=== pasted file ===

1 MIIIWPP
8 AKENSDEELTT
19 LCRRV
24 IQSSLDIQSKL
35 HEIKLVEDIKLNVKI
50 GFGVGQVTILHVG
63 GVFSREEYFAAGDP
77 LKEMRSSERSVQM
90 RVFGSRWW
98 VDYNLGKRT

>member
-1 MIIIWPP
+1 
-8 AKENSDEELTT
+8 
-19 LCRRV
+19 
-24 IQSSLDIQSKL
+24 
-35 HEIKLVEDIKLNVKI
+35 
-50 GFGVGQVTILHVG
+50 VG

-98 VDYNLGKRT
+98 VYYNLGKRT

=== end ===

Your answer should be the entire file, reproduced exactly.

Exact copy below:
1 MIIIWPP
8 AKENSDEELTT
19 LCRRV
24 IQSSLDIQSKL
35 HEIKLVEDIKLNVKI
50 GFGVGQVTILHVG
63 GVFSREEYFAAGDP
77 LKEMRSSERSVQM
90 RVFGSRWW
98 VDYNLGKRT

>member
-1 MIIIWPP
+1 
-8 AKENSDEELTT
+8 
-19 LCRRV
+19 
-24 IQSSLDIQSKL
+24 
-35 HEIKLVEDIKLNVKI
+35 
-50 GFGVGQVTILHVG
+50 VG

-98 VDYNLGKRT
+98 VYYNLGKRT